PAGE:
posted on Nov, 24 2010 @ 11:22 AM
reply to post by NWOnoworldorder
Oh, please will you do some research for yourself? What would a large solar flare or cme would look like anywhere along the edge of the pictured sun
would look like.....wait, for it......a partial circle. Shading with the light may give some people the impressions it's a large object, but it's
not spherical in the "solid" planet, asteroid, planetoid, or any other -oid. Knowing this (and a circle is a wonderful thing from a mathematical
and surface tension kind of way) will mean less stupid speculation and fairy tales.
Again, trying to stay on topic, the OP was not about SOHO or any other images and claims. You made the claim in the title. Do you have anything but
the video and your opinion that there are what is claimed? Your grasp of size, orbital motion, gravity as it relates to mass, optics, and where and
what we can clearly see is NOT not only is not visible now, but hasn't been visible to all the millions of people around the world who would have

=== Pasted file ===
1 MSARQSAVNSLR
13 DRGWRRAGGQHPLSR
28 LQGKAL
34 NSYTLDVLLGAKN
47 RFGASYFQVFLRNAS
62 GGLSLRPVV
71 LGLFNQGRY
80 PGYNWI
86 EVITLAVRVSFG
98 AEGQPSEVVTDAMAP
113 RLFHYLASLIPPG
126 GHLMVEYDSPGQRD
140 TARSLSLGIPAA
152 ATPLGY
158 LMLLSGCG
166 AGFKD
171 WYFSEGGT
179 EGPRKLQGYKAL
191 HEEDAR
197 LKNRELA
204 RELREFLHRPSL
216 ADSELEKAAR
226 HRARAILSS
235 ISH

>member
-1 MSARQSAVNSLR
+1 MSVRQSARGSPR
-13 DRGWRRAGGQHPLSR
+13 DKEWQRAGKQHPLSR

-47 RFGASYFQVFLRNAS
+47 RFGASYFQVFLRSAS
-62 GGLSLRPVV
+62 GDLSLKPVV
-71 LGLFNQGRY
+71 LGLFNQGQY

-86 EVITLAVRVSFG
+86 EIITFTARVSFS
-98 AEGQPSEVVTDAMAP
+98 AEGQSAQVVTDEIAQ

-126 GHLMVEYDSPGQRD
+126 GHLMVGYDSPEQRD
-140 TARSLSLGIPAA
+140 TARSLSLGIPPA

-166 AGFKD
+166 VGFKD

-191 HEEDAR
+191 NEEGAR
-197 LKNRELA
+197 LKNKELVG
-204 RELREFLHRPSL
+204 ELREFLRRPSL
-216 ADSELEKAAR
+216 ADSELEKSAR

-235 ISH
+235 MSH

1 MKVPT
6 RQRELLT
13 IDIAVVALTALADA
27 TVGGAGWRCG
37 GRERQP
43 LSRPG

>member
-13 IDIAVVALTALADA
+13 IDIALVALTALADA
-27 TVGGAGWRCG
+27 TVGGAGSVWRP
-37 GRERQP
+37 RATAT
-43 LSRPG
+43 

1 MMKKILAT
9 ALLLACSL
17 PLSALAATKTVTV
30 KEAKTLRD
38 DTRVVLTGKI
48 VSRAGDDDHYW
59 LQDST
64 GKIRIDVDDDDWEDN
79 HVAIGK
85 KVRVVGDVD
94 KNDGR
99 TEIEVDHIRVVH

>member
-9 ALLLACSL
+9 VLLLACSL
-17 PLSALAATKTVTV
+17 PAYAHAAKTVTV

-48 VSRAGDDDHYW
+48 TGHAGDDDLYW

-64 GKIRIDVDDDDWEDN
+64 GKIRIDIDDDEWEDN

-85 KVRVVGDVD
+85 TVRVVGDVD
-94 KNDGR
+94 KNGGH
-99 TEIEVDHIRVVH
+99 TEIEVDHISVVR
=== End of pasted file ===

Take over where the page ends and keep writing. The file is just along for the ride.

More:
noticed shows you care to not learn from your mistakes.
In a comment back to Weed, you fail to grasp what he is telling you. Against the sun, an object would seem to be very small, but we can see Venus
quite easily using just our eyes. If this claimed object is as big as you seem to think it shows on the SOHO or whatever image, we would certainly
see it, don't you think?
It's a matter of critical thinking. You need to ask yourself, what could this be? Could this be a planet? Why has no one else IN THE ENTIRE
WORLD claimed to have gotten a photo of them? Can I see them right now? Could they have moved away in the length of time so as to not be there now?
What else could have caused the image in question? What colors and shapes can lens flares be? How good is a cam app on an Apple?
Oh, and using the zoom on a thumbnail is just silly. If this is what [i[you do, you need to learn the difference between what a zoom does over
what "good" camera optics does. You can't just zoom in for a clear shot of anything.